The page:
Fine Music Radio – Monday 14 October 2013 – Cape Diary 13:00 to 14:00
“The Wisdom of Eve” by Mary Orr and Reginald Denham. Directed by Celia Musikanth for the Fish Hoek Dramatic Society. At the Masque Theatre, Muizenberg, from Friday 11 – Saturday 19 October 2013.
Reviewer: Ruth Allsopp
How gratifying it was to see a full house and hear the anticipatory buzz at the Masque Theatre, Muizenberg, last Friday evening. The occasion was the opening night of the Fish Hoek Dramatic Society’s production of “The Wisdom of Eve” by Mary Orr and Reginald Denham, directed by Celia Musikanth.
The early 1950s movie, based on the play and re-named “All about Eve”, won many awards and earned Bette Davis, as the theatrical star Margo Crane, an Oscar.
In 1998, after the fire that destroyed the original Masque Theatre, Musikanth directed this play on a tiny church hall stage. She promised herself that one day she would do the play justice by presenting it on a ‘proper’ stage – which she has now done.
Her dedication to her dream is obvious in her careful casting and direction and in her keen eye for detail. All the actors were audible and had developed fine characterisations.
Julie Summers plays Margo Crane, an acclaimed actress of often difficult temperament. Margo is perhaps just past the height of her career at 45 years of age, but only admits to 35! Summers gives a tour de force performance, with superb variety of vocal and body expression. She effortlessly dominates the stage without going ‘over the top’.
The seemingly innocent Eve Harrington is played by Erica Schofield. Her voice tended to be a little inflexible in the first half, but gained more ‘colour’ later. A certain stiffness in her arms needs to be remedied. Overall, she succeeded in making the audience dislike Eve and applaud Margo’s fierce dismissal of her.
Margo’s closest friend Karen Roberts is the narrator linking the events of the plot. Kirsty Cunnington is most convincing in the role; she has a wonderful economy in her characterisation and wears her basic black costume, with varying coloured jackets and tops, with aplomb.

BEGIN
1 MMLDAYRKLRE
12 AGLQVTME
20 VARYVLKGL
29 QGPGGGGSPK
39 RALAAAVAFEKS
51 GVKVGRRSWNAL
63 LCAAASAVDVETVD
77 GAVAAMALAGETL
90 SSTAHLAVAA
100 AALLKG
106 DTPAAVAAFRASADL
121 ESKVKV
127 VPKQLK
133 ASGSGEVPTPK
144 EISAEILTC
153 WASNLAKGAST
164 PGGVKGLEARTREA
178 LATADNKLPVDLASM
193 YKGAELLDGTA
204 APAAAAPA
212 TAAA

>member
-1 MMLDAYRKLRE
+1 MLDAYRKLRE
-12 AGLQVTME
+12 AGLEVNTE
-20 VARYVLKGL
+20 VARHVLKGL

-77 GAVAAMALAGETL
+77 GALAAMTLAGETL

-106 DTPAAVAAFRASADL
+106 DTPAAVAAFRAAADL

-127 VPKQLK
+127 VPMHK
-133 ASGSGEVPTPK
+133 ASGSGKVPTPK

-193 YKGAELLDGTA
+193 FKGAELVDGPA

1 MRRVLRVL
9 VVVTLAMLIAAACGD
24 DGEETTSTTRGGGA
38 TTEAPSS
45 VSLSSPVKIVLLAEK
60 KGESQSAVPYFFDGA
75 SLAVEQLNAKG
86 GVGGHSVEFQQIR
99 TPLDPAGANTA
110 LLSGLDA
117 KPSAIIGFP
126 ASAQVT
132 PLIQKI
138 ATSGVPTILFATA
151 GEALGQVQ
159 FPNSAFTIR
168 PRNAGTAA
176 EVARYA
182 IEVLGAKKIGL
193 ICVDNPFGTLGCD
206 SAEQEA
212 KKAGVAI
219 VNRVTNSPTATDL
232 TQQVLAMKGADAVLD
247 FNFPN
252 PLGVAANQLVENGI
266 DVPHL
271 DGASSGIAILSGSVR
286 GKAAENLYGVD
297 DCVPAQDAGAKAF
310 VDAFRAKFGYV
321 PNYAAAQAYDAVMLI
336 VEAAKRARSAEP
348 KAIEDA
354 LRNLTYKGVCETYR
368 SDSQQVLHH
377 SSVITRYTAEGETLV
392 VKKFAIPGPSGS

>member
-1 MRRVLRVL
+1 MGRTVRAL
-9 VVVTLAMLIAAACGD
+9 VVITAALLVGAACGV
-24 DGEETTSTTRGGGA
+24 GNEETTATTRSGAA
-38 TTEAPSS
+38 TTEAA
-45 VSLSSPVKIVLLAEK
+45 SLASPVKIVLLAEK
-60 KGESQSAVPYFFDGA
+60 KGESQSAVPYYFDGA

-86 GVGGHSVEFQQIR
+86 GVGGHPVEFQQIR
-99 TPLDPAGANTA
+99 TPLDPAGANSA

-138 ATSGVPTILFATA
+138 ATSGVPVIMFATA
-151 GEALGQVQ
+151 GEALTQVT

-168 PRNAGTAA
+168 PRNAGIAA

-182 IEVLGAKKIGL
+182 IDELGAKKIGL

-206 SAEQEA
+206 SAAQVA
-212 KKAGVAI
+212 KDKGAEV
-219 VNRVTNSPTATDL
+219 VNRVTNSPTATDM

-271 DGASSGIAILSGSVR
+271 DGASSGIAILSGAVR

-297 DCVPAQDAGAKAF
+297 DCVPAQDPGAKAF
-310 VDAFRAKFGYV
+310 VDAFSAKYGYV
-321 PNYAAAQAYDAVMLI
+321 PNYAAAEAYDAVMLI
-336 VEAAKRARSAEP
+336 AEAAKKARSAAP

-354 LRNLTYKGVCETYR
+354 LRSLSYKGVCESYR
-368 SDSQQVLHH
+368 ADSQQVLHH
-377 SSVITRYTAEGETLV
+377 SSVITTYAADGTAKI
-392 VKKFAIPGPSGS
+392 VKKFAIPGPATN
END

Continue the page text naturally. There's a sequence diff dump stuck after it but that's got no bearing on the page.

Brian Notcutt, as Margo’s husband and director Clement Howell, is warm and natural. The playwright Lloyd Roberts, Karen’s husband, is played by Nigel Stevenson, who started rather stiffly, but gradually relaxed into his part.
The smaller roles are well filled:
Aubrey Hindle, sympathetic as the perpetual understudy Jack Marshall;
David Muller as the stage manager Harvey, susceptible to Eve’s wily charms;
Faeron Wheeler as the young actress Vera Franklin, giving her audition pieces most convincingly;
Allison Blair, excelling as “Tally-Ho” Thompson, a prominent journalist, once again impressing with her clear articulation;
Erika Marais as Leila Blake, Margo’s loyal dresser, showing her obvious resentment of Eve through her facial expression.
The main stage was divided between Margo’s dressing room and the library of the Roberts’ country home. Other settings, such as the theatre rehearsal space and a TV studio, were played on the stage apron, left and right. Well executed lighting moved us from place to place. The women’s costumes were excellently chosen, especially those of Margo and Karen, which added theatrical glamour.
“The Wisdom of Eve” by Mary Orr and Reginald Denham is an intriguing play and the audience on Friday night warmly appreciated the story and the fine acting. It deserves to attract capacity houses during its run.
“The Wisdom of Eve” is showing at the Masque Theatre, Muizenberg, this week on Thursday and Friday at 8:00 pm, and on Saturday at 2:30 and 6:30 pm.
Book by phoning Masque Theatre Bookings or (021) 788 1898 or email Masque Theatre Bookings.
Related article: Lieske Bester's review of The Wisdom Of Eve